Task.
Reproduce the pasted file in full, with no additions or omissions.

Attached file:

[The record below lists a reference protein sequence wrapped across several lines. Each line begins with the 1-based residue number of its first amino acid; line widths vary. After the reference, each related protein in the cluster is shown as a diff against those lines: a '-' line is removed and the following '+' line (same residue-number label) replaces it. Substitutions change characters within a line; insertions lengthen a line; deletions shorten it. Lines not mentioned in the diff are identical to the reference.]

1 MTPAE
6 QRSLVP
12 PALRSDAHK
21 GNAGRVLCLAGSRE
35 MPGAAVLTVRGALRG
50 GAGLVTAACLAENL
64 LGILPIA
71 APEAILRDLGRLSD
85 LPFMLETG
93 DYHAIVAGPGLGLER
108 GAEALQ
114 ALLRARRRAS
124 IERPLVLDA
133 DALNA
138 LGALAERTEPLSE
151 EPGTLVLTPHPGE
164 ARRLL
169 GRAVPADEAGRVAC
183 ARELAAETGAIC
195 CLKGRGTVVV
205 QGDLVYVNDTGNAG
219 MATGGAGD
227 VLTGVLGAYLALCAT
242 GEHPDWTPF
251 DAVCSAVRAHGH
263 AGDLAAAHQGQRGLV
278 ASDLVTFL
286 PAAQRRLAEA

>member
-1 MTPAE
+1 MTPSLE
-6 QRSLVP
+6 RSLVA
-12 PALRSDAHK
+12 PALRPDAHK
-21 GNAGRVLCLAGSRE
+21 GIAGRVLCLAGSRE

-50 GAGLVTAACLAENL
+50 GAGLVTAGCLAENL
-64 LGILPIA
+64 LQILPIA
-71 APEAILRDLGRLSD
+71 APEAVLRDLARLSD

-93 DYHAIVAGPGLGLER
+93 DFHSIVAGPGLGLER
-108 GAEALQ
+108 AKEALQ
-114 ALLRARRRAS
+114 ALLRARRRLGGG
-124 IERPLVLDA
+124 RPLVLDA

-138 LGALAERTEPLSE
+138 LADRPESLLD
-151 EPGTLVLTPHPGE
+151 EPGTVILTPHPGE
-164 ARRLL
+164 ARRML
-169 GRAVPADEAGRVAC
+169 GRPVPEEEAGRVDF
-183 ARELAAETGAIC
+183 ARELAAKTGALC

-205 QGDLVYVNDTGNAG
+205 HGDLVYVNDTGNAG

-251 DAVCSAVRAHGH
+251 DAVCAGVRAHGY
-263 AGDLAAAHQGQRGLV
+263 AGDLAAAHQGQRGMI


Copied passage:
[The record below lists a reference protein sequence wrapped across several lines. Each line begins with the 1-based residue number of its first amino acid; line widths vary. After the reference, each related protein in the cluster is shown as a diff against those lines: a '-' line is removed and the following '+' line (same residue-number label) replaces it. Substitutions change characters within a line; insertions lengthen a line; deletions shorten it. Lines not mentioned in the diff are identical to the reference.]

1 MTPAE
6 QRSLVP
12 PALRSDAHK
21 GNAGRVLCLAGSRE
35 MPGAAVLTVRGALRG
50 GAGLVTAACLAENL
64 LGILPIA
71 APEAILRDLGRLSD
85 LPFMLETG
93 DYHAIVAGPGLGLER
108 GAEALQ
114 ALLRARRRAS
124 IERPLVLDA
133 DALNA
138 LGALAERTEPLSE
151 EPGTLVLTPHPGE
164 ARRLL
169 GRAVPADEAGRVAC
183 ARELAAETGAIC
195 CLKGRGTVVV
205 QGDLVYVNDTGNAG
219 MATGGAGD
227 VLTGVLGAYLALCAT
242 GEHPDWTPF
251 DAVCSAVRAHGH
263 AGDLAAAHQGQRGLV
278 ASDLVTFL
286 PAAQRRLAEA

>member
-1 MTPAE
+1 MTPSLE
-6 QRSLVP
+6 RSLVA
-12 PALRSDAHK
+12 PALRPDAHK
-21 GNAGRVLCLAGSRE
+21 GIAGRVLCLAGSRE

-50 GAGLVTAACLAENL
+50 GAGLVTAGCLAENL
-64 LGILPIA
+64 LQILPIA
-71 APEAILRDLGRLSD
+71 APEAVLRDLARLSD

-93 DYHAIVAGPGLGLER
+93 DFHSIVAGPGLGLER
-108 GAEALQ
+108 AKEALQ
-114 ALLRARRRAS
+114 ALLRARRRLGGG
-124 IERPLVLDA
+124 RPLVLDA

-138 LGALAERTEPLSE
+138 LADRPESLLD
-151 EPGTLVLTPHPGE
+151 EPGTVILTPHPGE
-164 ARRLL
+164 ARRML
-169 GRAVPADEAGRVAC
+169 GRPVPEEEAGRVDF
-183 ARELAAETGAIC
+183 ARELAAKTGALC

-205 QGDLVYVNDTGNAG
+205 HGDLVYVNDTGNAG

-251 DAVCSAVRAHGH
+251 DAVCAGVRAHGY
-263 AGDLAAAHQGQRGLV
+263 AGDLAAAHQGQRGMI